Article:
The magical select() function!

In my previous post about the Line-Duplicater I had to find specific tags within a DOM element. As I found nothing in the Utility Methods I had to use the getElementsByTagName() function. But only with this function I couldn’t solve the problem. I also had to use the $A() function to get an array of the elements. The result for all there form input types looked like that:

	elm.clear().checked = '';

Today I accidentally found a new Prototype 1.6 function called select(). With this function I could shorten the selection to the following lines:'select').invoke('clear');'textarea').invoke('clear');'input')).each(function(elm){
	elm.clear().checked = '';

But even this simplification is way to
Aber selbst diese Vereinfachung ist noch zu complex. The function allows you the select elements with a number of CSS selector. You just have to use multiple parameters with the function:'select', 'textarea', 'input')).each(function(elm){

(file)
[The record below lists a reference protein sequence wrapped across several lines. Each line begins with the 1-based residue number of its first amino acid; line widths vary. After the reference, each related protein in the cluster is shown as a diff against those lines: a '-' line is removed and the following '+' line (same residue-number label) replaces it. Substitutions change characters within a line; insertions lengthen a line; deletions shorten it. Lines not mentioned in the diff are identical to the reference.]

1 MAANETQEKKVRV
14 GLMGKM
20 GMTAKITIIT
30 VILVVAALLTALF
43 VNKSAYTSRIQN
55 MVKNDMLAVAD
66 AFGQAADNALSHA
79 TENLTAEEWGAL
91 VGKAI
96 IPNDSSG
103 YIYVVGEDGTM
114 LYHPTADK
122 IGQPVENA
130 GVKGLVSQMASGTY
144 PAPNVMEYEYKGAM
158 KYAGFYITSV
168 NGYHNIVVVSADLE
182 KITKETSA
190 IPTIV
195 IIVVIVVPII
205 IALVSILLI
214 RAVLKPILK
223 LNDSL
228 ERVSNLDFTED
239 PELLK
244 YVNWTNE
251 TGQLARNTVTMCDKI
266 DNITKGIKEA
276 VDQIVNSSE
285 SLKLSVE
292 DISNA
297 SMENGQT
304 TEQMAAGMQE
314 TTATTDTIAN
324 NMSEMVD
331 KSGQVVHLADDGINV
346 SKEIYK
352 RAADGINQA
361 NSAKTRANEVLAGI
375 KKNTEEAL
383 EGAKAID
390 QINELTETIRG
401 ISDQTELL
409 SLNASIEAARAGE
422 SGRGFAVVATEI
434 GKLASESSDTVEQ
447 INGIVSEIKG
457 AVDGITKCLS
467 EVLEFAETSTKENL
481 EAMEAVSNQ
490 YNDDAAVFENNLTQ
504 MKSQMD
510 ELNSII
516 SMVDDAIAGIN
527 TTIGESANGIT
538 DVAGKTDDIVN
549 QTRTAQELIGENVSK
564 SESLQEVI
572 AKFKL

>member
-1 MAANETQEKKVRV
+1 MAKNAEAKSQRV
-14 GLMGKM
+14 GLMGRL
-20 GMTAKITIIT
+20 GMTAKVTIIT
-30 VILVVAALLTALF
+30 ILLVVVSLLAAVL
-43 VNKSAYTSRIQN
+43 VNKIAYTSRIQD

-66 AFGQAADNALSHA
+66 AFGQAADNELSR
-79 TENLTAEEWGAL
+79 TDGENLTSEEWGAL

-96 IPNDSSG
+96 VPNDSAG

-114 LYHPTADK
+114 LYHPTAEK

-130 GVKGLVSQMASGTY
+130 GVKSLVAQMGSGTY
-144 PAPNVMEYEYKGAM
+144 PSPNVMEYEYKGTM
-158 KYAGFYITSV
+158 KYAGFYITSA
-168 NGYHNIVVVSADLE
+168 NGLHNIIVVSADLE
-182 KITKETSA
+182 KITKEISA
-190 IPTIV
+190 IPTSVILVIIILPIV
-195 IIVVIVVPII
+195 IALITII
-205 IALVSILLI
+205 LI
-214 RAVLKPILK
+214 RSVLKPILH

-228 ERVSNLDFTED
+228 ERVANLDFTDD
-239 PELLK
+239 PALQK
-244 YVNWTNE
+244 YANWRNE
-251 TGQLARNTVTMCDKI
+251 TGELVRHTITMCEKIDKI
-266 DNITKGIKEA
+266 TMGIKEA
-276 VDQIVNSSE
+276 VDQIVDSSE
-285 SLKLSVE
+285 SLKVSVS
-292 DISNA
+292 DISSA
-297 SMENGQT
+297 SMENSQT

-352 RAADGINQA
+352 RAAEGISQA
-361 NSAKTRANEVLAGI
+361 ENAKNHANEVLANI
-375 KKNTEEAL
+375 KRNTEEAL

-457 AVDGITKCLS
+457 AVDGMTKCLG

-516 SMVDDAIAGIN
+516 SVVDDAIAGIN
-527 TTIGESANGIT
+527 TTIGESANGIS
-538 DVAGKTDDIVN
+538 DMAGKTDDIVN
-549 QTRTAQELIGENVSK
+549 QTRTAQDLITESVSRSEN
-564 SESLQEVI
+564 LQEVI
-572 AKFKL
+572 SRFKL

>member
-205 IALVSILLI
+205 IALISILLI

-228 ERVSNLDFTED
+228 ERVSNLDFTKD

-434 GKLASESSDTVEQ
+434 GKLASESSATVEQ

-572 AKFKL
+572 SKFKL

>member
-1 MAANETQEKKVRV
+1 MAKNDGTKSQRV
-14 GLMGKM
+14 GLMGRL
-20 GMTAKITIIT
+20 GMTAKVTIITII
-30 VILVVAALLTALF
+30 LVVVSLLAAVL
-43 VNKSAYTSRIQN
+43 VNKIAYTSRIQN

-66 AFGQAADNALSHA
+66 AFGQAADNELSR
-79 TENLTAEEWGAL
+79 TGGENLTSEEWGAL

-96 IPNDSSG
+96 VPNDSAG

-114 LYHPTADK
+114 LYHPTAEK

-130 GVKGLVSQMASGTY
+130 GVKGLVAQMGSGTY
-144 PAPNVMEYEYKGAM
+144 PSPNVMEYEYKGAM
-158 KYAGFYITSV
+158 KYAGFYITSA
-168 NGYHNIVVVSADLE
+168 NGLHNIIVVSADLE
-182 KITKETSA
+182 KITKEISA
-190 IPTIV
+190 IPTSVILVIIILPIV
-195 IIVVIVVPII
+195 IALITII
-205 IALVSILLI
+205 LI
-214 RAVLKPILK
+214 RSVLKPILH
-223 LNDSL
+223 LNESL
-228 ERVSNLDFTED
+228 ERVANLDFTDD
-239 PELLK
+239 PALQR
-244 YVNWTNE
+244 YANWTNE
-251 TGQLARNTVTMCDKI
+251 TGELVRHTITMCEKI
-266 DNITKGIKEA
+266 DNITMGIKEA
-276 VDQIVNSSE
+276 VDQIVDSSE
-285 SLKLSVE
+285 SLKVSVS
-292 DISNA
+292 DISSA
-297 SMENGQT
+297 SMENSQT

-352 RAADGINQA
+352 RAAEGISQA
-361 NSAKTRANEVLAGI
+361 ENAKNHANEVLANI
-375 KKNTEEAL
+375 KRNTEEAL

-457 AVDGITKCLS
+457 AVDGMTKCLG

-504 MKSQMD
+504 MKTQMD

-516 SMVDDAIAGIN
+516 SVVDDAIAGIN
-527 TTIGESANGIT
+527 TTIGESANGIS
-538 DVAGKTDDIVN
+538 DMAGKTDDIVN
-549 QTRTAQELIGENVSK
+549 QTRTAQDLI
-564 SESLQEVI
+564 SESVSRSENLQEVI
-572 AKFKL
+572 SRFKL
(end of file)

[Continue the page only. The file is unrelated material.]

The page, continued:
elm.clear().checked = '';

This simplification is not reasonable at all as it makes no sense to set the “checked” attribute to an empty value, but it damages anything.

As you can see the select() function offers a very easy selection within an already selected elements. But the function not only selects the elements, it also extends the elements using the extend() function to offer some additional element function. So the function simplifies the following code:

// a normal call using the getElementsByTagName() function
// the same call using the select() function'input');

The select() function is in principle the $$() function extended with the combination of the elemtents into an array. So using the function you can safe a lot of extra work hanling selected elements.

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Bernhard is a full time web developer who likes to write WordPress plugins in his free time and is an active member of the WP Meetups in Berlin and Potsdam.

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